Advice for healthcare professionals:
- direct-acting oral anticoagulants (DOACs) are not recommended in patients with antiphospholipid syndrome, particularly high-risk patients (those who test positive for all 3 antiphospholipid tests — lupus anticoagulant, anticardiolipin antibodies, and anti-beta 2 glycoprotein I antibodies)
- review whether continued treatment with a DOAC is appropriate for patients diagnosed with antiphospholipid syndrome, particularly high-risk patients, and consider switching to a vitamin K antagonist such as warfarin
- report suspected adverse drug reactions to DOACs on a Yellow Card, including any thromboembolic events suspected to be due to lack of efficacy
Risk of recurrent thrombotic events in patients with antiphospholipid syndrome
Direct-acting oral anticoagulants (DOACs) are indicated for a variety of uses related to anticoagulation (see full indication in background). DOACs available are apixaban (Eliquis), dabigatran etexilate (Pradaxa), edoxaban (Lixiana▼), and rivaroxaban (Xarelto▼).
An EU review has concluded that use of DOACs in patients with antiphospholipid syndrome could be associated with increased rates of recurrent thrombotic events compared with therapy with a vitamin K antagonist.
The level of evidence for an increased risk of recurrent thrombotic events in patients with antiphospholipid syndrome differs among DOACs (see below for information for each medicine). However, there is not enough evidence that any DOAC offers sufficient protection in patients diagnosed with established antiphospholipid syndrome, particularly in patients at the highest risk for thromboembolic events (those who test positive for all 3 antiphospholipid tests – lupus anticoagulant, anticardiolipin antibodies, and anti-beta 2 glycoprotein I antibodies). Changes are therefore being made to the product information for these medicines to advise that use of DOACs in these patients with antiphospholipid syndrome is not recommended.
The TRAPS study was an investigator-sponsored, randomised, open-label, multicentre study with blinded endpoint adjudication (clinicaltrials.gov NCT02157272). Outcomes with rivaroxaban were compared with warfarin in patients with antiphospholipid syndrome and a history of thrombosis, and at high risk for thromboembolic events (patients who persistently tested positive for all 3 antiphospholipid tests).
The trial was terminated prematurely after the enrolment of 120 patients due to an excess of thromboembolic events among patients in the rivaroxaban arm. Mean follow-up was 569 days. In the study, 59 patients were randomly assigned to rivaroxaban 20 mg (15 mg dose for patients with creatinine clearance <50 ml/min) and 61 to warfarin (INR 2.0–3.0).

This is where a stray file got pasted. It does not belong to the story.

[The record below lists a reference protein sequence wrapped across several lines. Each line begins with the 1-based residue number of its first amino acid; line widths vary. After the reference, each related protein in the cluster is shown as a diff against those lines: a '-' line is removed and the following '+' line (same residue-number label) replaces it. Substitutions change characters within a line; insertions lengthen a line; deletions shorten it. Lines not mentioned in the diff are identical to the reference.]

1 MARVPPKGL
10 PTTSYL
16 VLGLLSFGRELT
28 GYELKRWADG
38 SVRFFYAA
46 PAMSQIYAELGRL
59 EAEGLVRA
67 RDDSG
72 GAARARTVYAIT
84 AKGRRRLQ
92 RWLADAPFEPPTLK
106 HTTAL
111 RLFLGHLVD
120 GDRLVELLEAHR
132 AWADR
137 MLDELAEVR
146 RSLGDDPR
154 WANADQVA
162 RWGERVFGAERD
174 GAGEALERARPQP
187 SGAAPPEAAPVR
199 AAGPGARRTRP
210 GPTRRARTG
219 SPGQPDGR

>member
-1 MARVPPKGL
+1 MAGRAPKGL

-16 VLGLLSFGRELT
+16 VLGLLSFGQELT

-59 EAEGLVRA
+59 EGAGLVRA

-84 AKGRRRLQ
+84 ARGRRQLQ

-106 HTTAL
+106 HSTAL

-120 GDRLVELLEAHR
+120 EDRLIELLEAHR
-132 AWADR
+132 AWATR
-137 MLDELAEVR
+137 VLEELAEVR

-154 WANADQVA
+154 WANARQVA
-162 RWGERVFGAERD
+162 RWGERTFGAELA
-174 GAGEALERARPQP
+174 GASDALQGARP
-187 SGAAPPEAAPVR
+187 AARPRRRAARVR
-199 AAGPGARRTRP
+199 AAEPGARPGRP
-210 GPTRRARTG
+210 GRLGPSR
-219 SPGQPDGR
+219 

Thromboembolic events occurred in 12% of patients assigned to receive rivaroxaban (4 cases of ischaemic stroke and 3 of myocardial infarction). No thromboembolic events were reported in patients assigned to receive warfarin. Major bleeding events occurred in 4 patients (7%) in the rivaroxaban group and 2 patients (3%) in the warfarin group. No deaths were reported.
Apixaban, edoxaban and dabigatran etexilate
Available data for apixaban, edoxaban and dabigatran etexilate are more limited than for rivaroxaban because there have been no completed clinical trials of these products in patients with antiphospholipid syndrome. However, available data suggest these other DOACs may be associated with a similarly increased risk of recurrent thrombotic events as with use of rivaroxaban.
One investigator-sponsored research study is ongoing to study rates of thrombosis in patients with antiphospholipid syndrome on apixaban (ASTRO-APS; Clinicaltrials.gov identifier NCT02295475). The final results are not yet available.
DOACs are approved for the treatment and prevention of venous thromboembolism (VTE) and prevention of stroke and systemic embolism in patients with non-valvular atrial fibrillation with one or more risk factors. Apixaban, dabigatran etexilate, and rivaroxaban are also approved for prevention of VTE in conjunction with hip or knee replacement surgery.
Rivaroxaban is also approved, in addition to acetylsalicylic acid (aspirin), for the prevention of atherothrombotic events in patients with coronary artery disease or symptomatic peripheral artery disease at high risk of ischaemic events, and in addition to acetylsalicylic acid or acetylsalicylic acid plus clopidogrel or ticlopidine, in patients after an acute coronary syndrome event with elevated cardiac biomarkers.
Report suspected adverse drug reactions with DOACs
Rivaroxaban (Xarelto▼) and edoxaban (Lixiana ▼) are subject to additional monitoring, and so any suspected adverse drug reactions should be reported to the Yellow Card Scheme. For all DOACs, serious suspected adverse drug reactions, including any cases of thromboembolic events due to lack of efficacy, should be reported on a Yellow Card. Every Yellow Card report counts, and few minutes taken by you or your patient to report can make a lifetime of difference for others – so don’t delay, report today!
PRAC recommendations on signals adopted at April 2019 meeting.
Letter sent to healthcare professionals. May 2019.